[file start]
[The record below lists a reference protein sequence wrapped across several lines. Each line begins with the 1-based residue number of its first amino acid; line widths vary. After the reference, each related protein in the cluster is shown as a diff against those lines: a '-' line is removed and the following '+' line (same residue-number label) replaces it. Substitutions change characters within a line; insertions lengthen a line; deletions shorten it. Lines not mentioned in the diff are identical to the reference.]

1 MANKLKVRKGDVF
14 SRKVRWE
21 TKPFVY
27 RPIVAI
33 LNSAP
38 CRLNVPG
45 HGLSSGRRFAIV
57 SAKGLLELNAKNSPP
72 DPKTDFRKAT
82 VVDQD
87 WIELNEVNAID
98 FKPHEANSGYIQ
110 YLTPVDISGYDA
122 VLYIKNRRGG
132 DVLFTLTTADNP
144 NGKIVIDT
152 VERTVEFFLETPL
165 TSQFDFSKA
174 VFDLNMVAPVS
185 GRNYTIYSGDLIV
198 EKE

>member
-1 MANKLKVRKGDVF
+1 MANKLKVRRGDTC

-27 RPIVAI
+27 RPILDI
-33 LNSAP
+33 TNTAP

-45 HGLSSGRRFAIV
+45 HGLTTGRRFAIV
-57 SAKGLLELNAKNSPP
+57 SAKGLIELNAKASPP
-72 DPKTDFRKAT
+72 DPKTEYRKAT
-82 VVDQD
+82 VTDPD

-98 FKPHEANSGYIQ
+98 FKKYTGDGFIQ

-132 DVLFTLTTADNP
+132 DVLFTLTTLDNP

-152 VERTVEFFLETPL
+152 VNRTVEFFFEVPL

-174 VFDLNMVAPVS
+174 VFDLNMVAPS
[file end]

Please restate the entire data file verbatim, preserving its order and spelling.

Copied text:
[The record below lists a reference protein sequence wrapped across several lines. Each line begins with the 1-based residue number of its first amino acid; line widths vary. After the reference, each related protein in the cluster is shown as a diff against those lines: a '-' line is removed and the following '+' line (same residue-number label) replaces it. Substitutions change characters within a line; insertions lengthen a line; deletions shorten it. Lines not mentioned in the diff are identical to the reference.]

1 MANKLKVRKGDVF
14 SRKVRWE
21 TKPFVY
27 RPIVAI
33 LNSAP
38 CRLNVPG
45 HGLSSGRRFAIV
57 SAKGLLELNAKNSPP
72 DPKTDFRKAT
82 VVDQD
87 WIELNEVNAID
98 FKPHEANSGYIQ
110 YLTPVDISGYDA
122 VLYIKNRRGG
132 DVLFTLTTADNP
144 NGKIVIDT
152 VERTVEFFLETPL
165 TSQFDFSKA
174 VFDLNMVAPVS
185 GRNYTIYSGDLIV
198 EKE

>member
-1 MANKLKVRKGDVF
+1 MANKLKVRRGDTC

-27 RPIVAI
+27 RPILDI
-33 LNSAP
+33 TNTAP

-45 HGLSSGRRFAIV
+45 HGLTTGRRFAIV
-57 SAKGLLELNAKNSPP
+57 SAKGLIELNAKASPP
-72 DPKTDFRKAT
+72 DPKTEYRKAT
-82 VVDQD
+82 VTDPD

-98 FKPHEANSGYIQ
+98 FKKYTGDGFIQ

-132 DVLFTLTTADNP
+132 DVLFTLTTLDNP

-152 VERTVEFFLETPL
+152 VNRTVEFFFEVPL

-174 VFDLNMVAPVS
+174 VFDLNMVAPS